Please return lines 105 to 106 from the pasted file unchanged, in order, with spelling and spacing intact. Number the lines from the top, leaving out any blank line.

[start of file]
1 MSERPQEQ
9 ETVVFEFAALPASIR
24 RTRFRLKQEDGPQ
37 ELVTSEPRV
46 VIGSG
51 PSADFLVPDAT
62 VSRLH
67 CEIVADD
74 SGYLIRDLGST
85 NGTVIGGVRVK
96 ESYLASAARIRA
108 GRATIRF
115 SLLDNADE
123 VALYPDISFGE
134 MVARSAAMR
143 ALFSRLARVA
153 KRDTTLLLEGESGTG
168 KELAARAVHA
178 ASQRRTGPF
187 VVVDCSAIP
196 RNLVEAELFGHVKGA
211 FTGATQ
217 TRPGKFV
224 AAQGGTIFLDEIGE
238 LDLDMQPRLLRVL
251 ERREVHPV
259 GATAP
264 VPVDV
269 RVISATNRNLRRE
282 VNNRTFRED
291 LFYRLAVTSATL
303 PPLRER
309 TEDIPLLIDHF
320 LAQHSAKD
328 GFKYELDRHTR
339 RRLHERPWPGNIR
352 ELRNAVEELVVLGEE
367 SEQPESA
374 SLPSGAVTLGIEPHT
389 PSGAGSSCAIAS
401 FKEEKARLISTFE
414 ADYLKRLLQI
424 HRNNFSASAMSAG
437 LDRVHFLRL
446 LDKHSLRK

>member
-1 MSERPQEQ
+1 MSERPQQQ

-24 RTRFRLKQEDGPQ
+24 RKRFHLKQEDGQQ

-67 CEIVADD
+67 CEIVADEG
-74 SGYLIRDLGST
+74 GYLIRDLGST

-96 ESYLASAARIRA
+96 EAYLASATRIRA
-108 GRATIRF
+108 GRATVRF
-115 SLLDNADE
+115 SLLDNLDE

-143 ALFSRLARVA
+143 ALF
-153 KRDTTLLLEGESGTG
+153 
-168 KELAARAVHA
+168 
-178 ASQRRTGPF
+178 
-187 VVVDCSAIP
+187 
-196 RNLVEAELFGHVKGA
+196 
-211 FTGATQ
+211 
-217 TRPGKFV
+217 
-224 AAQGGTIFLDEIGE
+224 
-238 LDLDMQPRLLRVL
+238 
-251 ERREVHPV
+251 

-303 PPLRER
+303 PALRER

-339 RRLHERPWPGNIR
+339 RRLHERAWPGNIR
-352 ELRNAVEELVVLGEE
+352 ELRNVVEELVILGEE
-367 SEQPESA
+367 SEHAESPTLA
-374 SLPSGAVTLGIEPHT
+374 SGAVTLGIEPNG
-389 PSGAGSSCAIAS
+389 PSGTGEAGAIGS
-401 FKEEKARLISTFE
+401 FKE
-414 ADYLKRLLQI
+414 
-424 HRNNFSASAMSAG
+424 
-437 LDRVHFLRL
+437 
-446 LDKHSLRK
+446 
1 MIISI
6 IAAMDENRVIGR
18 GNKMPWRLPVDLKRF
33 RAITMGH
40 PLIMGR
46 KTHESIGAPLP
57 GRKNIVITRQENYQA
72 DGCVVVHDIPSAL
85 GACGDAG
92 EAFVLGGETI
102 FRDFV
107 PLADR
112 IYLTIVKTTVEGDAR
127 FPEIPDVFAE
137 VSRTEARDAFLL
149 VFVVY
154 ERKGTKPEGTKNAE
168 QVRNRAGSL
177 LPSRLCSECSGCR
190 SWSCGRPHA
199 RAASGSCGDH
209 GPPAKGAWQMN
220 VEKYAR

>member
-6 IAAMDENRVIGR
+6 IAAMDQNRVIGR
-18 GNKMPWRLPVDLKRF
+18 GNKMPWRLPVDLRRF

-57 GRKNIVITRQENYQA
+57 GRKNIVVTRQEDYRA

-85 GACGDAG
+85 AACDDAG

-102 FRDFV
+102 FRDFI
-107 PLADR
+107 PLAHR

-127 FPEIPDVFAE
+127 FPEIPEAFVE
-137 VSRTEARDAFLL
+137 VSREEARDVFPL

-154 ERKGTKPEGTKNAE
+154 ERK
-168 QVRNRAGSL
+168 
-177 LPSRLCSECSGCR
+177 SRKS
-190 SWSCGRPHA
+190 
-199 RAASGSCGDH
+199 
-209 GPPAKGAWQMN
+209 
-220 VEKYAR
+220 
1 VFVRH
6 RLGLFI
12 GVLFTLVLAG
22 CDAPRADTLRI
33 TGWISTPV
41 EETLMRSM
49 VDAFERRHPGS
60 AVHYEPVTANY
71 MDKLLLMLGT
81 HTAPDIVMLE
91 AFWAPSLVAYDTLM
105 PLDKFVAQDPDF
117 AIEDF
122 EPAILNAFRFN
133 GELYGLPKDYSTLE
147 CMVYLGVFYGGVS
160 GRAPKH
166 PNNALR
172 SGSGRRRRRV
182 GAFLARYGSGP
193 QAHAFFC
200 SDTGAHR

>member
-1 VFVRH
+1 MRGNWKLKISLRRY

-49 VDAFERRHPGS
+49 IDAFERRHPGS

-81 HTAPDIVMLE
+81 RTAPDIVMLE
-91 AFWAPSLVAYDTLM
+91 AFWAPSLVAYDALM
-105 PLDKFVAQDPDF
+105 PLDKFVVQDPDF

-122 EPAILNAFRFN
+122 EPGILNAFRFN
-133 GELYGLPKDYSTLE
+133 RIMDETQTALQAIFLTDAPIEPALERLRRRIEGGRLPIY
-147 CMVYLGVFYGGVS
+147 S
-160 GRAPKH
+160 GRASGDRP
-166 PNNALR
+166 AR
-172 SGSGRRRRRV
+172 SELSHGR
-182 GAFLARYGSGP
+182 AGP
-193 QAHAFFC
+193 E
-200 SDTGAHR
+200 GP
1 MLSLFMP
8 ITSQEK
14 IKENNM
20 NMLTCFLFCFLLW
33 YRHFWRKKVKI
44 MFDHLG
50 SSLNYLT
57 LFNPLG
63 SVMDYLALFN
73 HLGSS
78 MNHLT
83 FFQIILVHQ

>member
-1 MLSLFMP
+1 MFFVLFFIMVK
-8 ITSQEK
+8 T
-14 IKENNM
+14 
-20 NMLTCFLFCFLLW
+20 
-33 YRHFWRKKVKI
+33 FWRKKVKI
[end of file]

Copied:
1 MIISI
6 IAAMDENRVIGR